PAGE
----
Lots of Speed Bumps in Brazil

March 23, 2012 08:34 PM
 

In February, I spent five days in Brazil with soybean yield champ Kip Cullers and Farm Journal Field Agronomist Ken Ferrie. We traveled the mileage equivalent of going from Seattle to Detroit.

From our trip, I could see that Brazil’s agricultural production has far surpassed the current infrastructure. Here are some things I learned:

  • The global market wants Brazilian grain. The government has promised $4.6 billion in investments to its port infrastructure through 2016. We saw a railroad being built (by the Chinese, it was rumored) that will be dedicated to moving grain from the state of Mato Grosso to port. In 2011, China bought $11 billion of soybeans from Brazil.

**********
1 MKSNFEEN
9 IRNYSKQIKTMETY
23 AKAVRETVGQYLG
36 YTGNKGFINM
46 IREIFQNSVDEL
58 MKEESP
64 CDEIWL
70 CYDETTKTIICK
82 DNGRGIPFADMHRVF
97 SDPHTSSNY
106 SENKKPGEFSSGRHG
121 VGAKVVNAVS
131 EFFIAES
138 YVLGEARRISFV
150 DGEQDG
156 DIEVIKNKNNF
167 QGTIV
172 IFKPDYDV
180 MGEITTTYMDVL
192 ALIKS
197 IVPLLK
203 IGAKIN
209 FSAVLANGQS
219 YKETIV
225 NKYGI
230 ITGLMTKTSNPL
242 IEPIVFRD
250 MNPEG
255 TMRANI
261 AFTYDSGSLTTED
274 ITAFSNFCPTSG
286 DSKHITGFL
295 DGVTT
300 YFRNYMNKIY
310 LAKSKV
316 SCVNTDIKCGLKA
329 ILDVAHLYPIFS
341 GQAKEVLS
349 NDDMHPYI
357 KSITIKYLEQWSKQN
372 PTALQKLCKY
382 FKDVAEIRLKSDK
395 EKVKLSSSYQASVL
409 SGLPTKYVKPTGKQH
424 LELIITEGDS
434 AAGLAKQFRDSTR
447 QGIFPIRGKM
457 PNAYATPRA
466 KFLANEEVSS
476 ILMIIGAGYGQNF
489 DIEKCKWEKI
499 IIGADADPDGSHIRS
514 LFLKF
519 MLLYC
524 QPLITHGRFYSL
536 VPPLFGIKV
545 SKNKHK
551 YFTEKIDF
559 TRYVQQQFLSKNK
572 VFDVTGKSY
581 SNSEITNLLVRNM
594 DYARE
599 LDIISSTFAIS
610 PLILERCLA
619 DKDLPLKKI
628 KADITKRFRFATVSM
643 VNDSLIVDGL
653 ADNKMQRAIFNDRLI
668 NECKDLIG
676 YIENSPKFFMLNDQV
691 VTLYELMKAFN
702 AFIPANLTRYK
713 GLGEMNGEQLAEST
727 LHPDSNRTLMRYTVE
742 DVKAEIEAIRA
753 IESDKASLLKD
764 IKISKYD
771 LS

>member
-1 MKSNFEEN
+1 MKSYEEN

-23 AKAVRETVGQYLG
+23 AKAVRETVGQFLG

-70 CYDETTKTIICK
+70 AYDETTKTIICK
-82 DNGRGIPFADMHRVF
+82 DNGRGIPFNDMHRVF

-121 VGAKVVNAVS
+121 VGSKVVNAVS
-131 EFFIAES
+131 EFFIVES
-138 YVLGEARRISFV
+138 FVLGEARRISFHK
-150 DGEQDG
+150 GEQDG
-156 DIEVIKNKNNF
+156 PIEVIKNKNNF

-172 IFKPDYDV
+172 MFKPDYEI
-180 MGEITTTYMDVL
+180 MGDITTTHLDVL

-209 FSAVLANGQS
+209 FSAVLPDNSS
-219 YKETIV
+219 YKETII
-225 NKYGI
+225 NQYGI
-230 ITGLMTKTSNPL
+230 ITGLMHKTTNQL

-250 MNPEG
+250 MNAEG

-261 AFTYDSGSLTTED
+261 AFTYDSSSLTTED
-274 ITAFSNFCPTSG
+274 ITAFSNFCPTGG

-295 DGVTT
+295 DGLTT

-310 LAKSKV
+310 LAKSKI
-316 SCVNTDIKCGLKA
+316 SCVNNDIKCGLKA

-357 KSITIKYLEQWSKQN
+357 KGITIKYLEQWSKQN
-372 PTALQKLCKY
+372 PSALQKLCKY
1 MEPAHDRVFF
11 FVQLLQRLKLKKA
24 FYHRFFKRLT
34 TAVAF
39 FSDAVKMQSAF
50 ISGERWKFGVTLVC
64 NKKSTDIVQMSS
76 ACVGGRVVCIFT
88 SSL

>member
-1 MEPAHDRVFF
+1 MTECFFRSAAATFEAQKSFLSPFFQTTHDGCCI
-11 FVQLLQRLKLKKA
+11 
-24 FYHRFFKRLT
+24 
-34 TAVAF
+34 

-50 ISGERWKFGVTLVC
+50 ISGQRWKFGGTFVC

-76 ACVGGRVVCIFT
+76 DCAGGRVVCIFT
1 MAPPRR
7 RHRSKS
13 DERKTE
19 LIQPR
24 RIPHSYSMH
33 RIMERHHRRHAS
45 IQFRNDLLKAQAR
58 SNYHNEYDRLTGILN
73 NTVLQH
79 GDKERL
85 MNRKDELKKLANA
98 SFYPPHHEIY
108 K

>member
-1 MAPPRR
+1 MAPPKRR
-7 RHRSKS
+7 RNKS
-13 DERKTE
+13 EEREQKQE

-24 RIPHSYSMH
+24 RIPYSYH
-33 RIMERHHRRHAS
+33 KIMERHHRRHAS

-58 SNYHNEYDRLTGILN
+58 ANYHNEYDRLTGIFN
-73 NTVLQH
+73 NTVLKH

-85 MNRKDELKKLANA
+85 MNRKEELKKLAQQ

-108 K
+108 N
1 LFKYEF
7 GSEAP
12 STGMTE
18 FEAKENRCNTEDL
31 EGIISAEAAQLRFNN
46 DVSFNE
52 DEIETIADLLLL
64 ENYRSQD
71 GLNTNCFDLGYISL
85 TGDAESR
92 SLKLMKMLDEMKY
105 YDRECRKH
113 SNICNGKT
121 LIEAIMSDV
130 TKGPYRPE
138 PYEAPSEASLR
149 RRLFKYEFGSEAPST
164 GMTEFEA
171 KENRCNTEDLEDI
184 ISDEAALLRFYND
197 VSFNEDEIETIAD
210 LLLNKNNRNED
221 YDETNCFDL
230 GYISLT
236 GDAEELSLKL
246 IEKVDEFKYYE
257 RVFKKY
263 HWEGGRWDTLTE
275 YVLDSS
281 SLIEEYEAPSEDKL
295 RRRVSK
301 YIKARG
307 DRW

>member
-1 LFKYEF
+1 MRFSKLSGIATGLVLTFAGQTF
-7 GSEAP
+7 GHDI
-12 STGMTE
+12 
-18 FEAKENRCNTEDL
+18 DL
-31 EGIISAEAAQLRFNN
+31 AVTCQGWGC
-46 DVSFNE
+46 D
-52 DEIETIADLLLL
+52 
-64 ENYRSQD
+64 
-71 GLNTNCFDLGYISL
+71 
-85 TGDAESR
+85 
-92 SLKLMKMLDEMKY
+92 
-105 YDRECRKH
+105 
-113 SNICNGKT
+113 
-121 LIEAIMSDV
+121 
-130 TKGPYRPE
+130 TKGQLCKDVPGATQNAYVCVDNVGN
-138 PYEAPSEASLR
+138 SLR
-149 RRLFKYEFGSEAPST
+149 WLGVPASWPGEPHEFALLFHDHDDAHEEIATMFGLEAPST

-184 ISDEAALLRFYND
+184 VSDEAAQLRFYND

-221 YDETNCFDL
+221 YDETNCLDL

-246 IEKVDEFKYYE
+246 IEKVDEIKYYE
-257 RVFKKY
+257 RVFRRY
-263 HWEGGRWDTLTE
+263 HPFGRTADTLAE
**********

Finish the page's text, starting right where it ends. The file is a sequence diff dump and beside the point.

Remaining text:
• Farms are large and isolated, complicating the transportation of massive amounts of grain. One farm we visited was more than 10 miles down a dirt road with nothing but crops on either side.
     
  • Waiting at the terminal to unload grain can take up to two days. As you drive along the line of grain trucks, it can look like a game day tailgate. Drivers use makeshift kitchens on the trucks as they sit at a standstill.
     
  • Brazilians must change a vehicle’s shocks like they change its oil. There aren’t many stop signs on paved roads—instead, there are speed bumps and plenty of them. On the dirt roads there are potholes, and plenty of those too.
     
  • The government-owned oil company, Petrobras, is building two ethanol pipelines to double capacity.


This trip showed an emerging giant with a coming-of-age transportation network that is too many steps behind its production. Read more in the story "Southern Exposure."


 

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